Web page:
Amy: Hobby farmers sick of paying the tab
- Article by: AMY DICKINSON
- October 3, 2012 - 1:19 PM
Dear Amy: My husband and I live frugally and have saved our money. The problem started when we pooled our resources to buy a nice hobby farm for rescue animals (a dream we both shared). Although we both work full-time jobs and do all the work on our farm ourselves, family and friends seem to think we are rich.
Amy, we have stopped going out with friends because we always end up picking up the tab for one reason or the other. We receive endless graduation and baby shower invitations from people I don't even know!
For the past 10 years, I dutifully sent a card with a check when we receive these announcements (of course we are never thanked, but that's another story). Honestly, I think most of these couples should stop having children if they can't afford them. Sometimes I think we are only another form of revenue for them!
I like to use the little spare money I have to buy things for our animals, not other people's kids. I know how this must come across to most people, but I don't care anymore. How should I handle this?
Amy says: You're already "handling" this. Badly, mind you, but you're handling.
The way you describe your problem, you are constantly sending checks to strangers just because they have graduated from something or given birth to someone. If that is the case, then give me your address, because I have a few life events I'd like you to help me celebrate.
You obviously prefer the animals you know to the people in your wider circle. All you have to do to lessen your load and stop the heinous burden of invitations from human beings is to stop attending these life events (and/or sending money). You've already stopped socializing with friends rather than ask them to split the check. Now a consistent "No" answer to these invitations should stop the flow.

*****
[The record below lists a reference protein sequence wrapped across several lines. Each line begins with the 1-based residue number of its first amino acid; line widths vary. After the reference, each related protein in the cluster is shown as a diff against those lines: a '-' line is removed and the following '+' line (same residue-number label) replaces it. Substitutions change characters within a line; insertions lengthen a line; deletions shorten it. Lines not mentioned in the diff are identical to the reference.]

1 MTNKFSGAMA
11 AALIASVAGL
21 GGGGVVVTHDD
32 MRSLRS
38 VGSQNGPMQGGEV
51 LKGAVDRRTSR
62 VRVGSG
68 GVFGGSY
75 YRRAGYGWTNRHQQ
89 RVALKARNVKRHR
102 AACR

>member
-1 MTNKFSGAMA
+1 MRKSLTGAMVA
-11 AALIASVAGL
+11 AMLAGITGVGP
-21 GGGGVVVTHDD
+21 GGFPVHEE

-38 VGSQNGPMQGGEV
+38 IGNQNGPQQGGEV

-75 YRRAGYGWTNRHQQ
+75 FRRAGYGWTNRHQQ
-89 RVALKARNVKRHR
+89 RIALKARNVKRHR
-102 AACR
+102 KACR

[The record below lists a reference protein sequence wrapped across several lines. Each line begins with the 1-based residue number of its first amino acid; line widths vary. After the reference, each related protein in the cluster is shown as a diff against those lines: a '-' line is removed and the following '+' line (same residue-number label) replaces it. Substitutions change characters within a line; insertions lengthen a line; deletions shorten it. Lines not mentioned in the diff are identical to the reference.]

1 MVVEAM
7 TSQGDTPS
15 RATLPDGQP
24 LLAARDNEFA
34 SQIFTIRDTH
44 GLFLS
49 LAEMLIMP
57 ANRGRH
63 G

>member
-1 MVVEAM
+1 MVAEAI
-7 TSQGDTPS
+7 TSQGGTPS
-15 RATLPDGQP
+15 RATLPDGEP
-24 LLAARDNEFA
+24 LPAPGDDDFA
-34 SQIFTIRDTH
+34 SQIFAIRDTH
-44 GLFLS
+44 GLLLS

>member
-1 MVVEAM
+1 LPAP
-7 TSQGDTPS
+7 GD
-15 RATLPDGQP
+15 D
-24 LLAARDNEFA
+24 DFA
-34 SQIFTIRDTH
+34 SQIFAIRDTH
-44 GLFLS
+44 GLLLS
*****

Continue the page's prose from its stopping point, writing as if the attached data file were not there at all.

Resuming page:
Dear Amy: My husband and I have been friends with another couple since our children were in day care. Each family has two children.
"Sandra" is very successful in the corporate world and is very image-conscious. She is also very negative regarding the achievements of our kids. For example, Sandra consistently dismisses the overseas volunteer work both of our kids have done, even while her kids really haven't done much. It is the same story with academic achievements. They are a great couple otherwise. Should I mention how it bothers me that she implies that our kids are never good enough?
Amy says: If this mom is a true friend, versus a preschool rival, then of course you should be honest about how her attitude affects you.
One nice thing about growing up alongside other families is that you can bask in the accomplishments of the kid collective and also offer a supportive shoulder if any of them are struggling.
This presents an opportunity to examine your own behavior. Are you talking about the kids too often? Do you frame every choice they make as a triumph? If your friend's children are underachieving -- at least according to your standards -- a negative reaction to your kids could be her (inappropriate) way of trying to change the subject.
Dear Amy: My husband and I have friends who live out of town whom we visit occasionally, staying with them in their home. (They come to our town occasionally but have relatives nearby and stay with them when they visit).
My husband, who has a bad back, says he wants to tell them "tactfully" (I do not believe this is possible) that the mattress in their guest bedroom hurts his back.
I have told him the only solution is for us to sleep in a hotel, since it is their house and they are under no obligation to buy a different mattress for their guests. He says he is sure he can't be the only guest who has complained about this. I don't think this justifies his request. What do you think?
Amy says: If the choice is between staying in a hotel during repeated visits or purchasing a new mattress, the obvious answer is for your husband to offer to purchase a new mattress for your friends.
He can say, "We love staying with you when we visit, but my back problems are aggravated by your guest room mattress. Would you be willing to let me treat you to a new one?"
Send questions via e-mail to Amy Dickinson at firstname.lastname@example.org or by mail to Ask Amy, Chicago Tribune, TT500, 435 N. Michigan Av., Chicago, IL 60611.
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